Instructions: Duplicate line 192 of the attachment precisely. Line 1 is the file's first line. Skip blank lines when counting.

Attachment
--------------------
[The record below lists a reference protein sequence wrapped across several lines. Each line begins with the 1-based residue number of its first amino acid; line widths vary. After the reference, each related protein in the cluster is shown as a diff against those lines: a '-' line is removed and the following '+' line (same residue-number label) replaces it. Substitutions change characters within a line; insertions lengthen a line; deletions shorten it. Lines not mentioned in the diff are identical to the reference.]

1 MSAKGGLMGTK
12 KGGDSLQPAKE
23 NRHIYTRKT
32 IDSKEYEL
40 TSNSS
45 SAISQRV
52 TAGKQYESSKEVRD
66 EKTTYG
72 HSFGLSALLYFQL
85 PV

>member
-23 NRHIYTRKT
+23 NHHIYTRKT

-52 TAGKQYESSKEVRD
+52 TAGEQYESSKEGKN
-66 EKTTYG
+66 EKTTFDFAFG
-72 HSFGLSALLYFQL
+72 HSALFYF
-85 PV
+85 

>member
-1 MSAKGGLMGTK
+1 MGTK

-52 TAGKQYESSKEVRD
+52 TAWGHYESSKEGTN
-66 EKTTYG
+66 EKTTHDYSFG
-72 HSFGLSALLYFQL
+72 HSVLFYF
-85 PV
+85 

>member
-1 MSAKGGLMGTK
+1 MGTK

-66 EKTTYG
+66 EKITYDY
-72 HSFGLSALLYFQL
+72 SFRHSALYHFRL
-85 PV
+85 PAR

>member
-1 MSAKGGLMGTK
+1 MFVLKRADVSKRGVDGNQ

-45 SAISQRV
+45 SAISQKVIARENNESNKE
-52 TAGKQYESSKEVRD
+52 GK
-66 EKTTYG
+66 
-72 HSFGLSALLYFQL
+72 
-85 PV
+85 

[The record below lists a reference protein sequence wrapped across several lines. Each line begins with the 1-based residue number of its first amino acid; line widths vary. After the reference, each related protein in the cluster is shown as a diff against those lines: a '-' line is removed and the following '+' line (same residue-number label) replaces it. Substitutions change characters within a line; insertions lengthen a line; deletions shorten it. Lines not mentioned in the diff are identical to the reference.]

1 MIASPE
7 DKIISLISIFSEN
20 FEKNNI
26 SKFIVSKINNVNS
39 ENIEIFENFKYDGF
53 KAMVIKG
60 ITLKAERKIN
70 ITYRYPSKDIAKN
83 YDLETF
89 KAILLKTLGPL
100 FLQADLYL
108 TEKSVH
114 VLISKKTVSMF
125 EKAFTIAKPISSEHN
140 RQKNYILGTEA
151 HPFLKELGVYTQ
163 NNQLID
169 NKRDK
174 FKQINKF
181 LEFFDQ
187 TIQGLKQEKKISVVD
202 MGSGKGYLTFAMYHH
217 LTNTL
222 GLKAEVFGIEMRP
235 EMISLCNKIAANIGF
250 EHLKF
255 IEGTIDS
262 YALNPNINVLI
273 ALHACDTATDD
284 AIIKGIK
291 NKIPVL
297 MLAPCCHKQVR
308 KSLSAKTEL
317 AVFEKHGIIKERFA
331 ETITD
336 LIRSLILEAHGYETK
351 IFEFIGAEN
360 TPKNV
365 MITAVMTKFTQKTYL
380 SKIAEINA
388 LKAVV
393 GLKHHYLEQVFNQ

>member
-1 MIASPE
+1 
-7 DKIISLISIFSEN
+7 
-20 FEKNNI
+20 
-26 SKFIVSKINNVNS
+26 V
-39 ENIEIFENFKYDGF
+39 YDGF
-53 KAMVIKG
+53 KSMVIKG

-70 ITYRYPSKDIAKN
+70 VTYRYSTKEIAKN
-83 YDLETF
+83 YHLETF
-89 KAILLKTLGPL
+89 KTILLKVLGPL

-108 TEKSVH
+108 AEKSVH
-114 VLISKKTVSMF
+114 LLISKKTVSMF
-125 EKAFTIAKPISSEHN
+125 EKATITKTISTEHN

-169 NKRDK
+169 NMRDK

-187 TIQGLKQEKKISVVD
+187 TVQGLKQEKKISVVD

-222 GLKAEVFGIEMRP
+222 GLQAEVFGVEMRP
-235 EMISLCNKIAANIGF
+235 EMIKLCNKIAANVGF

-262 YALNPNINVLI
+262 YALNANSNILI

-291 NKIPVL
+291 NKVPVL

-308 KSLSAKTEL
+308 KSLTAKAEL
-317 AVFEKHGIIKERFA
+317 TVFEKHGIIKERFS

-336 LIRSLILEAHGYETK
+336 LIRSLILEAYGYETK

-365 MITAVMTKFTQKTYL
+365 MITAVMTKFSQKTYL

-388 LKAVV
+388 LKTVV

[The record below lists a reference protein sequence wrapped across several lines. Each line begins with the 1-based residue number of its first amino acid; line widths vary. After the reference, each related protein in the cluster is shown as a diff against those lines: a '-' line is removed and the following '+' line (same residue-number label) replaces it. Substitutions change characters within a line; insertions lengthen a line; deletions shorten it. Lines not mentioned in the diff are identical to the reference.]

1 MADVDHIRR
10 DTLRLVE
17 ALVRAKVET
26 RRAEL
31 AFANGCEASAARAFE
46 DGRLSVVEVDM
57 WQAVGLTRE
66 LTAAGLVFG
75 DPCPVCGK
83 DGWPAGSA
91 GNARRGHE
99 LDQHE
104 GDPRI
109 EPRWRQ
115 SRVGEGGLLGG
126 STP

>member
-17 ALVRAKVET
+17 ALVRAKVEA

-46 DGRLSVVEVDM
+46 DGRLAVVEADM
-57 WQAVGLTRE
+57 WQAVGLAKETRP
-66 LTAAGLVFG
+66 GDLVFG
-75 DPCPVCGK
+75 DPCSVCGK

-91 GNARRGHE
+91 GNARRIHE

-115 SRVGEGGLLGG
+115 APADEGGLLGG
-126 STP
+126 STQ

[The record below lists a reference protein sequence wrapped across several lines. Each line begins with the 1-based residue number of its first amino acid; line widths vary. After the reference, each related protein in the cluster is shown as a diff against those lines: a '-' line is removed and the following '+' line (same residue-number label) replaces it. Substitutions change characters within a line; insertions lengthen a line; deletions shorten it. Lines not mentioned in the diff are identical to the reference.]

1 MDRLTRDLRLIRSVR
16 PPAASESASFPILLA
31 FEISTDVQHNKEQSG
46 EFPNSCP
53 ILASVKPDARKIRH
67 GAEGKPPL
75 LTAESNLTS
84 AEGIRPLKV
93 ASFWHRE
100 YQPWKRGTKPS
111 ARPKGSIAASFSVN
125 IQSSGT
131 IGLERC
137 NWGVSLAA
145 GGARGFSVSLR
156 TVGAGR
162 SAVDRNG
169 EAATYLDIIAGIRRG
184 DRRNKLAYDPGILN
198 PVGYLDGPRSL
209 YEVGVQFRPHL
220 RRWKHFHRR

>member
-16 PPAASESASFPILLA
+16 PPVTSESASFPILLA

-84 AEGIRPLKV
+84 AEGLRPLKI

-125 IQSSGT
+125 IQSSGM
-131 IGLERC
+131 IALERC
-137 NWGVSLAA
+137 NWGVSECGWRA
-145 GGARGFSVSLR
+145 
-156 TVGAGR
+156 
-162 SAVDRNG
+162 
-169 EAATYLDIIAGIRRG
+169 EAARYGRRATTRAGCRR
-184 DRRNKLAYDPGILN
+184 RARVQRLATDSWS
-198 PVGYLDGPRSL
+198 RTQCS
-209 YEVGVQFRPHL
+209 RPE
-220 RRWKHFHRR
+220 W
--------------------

125 IQSSGT